Effects of subchronic exposure to Spartakus (prochloraz) on common carp Cyprinus carpio.

OBJECTIVES: The aim of the study was to investigate effects of the fungicide formulation Spartakus (prochloraz 450 g.L-1) on common carp Cyprinus carpio through biometric, biochemical, haematological and antioxidant indices, induction of xenobiotic metabolizing enzymes and histological examination of selected tissues.

DESIGN: The test was performed on juvenile fish, which was exposed to Spartakus (concentrations of prochloraz: 0.05; 0.15 and 0.38 mg.L-1) for 28 days. Haematological indices were assessed using unified methods of haematological examination in fish. Plasma biochemical indices were determined by biochemical analyzer. Concentration of total cytochrome P450 (CYP), glutathione (GSH) content and glutathione-S-transferase (GST) activity were determined spectrophotometrically in hepatopancreas. Activity of liver ethoxyresorufin-O-deethylase (EROD) activity was measured spectrofluorimetrically. Ferric reducing ability of plasma (FRAP) and ceruloplasmin activity were assessed spectrophotometrically. Histological changes in samples of hepatopancreas, skin, gills, spleen, head kidney and caudal kidney were examined by light microscopy.

RESULTS: There was a significant rise in hepatosomatic index (HSI) (p<0.01), CYP and EROD (p<0.05) of fish exposed to prochloraz of 0.15 and 0.38 mg.L-1 whereas GST was induced by all concentrations tested and GSH by 0.38 mg.L-1 (p<0.05). Red blood cell count decreased significantly (p<0.05) in prochloraz of 0.05 and 0.15 mg.L-1. Plasma potassium increased (p<0.01) in all Spartakus treated groups, a decline in total protein (p<0.05), ALT, Na+ and Ca (p<0.01) was found in fish exposed to prochloraz of 0.38 mg.L-1. Ceruloplasmin activity was elevated (p<0.05) in the highest concentration tested, FRAP declined (p<0.05) in the same group. Histopathological changes in gills were demonstrated in all pesticide treated groups, with a decreased activity of skin mucous cells in prochloraz of 0.38 mg.L-1.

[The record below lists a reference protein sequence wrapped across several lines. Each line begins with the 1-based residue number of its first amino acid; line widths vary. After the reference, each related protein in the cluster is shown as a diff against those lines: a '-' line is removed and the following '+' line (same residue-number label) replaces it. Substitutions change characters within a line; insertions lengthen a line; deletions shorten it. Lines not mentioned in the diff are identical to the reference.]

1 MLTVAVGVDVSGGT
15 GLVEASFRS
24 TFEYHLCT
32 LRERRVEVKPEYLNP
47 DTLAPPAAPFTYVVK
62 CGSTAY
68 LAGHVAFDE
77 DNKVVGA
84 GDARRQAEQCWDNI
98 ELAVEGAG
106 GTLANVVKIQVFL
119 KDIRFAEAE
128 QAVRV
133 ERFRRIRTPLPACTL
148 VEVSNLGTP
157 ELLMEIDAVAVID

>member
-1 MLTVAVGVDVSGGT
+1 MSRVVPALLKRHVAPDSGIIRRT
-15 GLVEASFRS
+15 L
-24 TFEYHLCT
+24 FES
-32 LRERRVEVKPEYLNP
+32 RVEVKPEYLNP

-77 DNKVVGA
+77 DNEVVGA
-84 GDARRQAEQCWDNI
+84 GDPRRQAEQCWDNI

CONCLUSION: The subchronic exposure to Spartakus influenced HSI, induced xenobitic metabolizing enzymes, initiated a disorder of selected plasma indices and a decline in red blood cell count, caused minor histological impairment, and affected antioxidant activities of the test fish.

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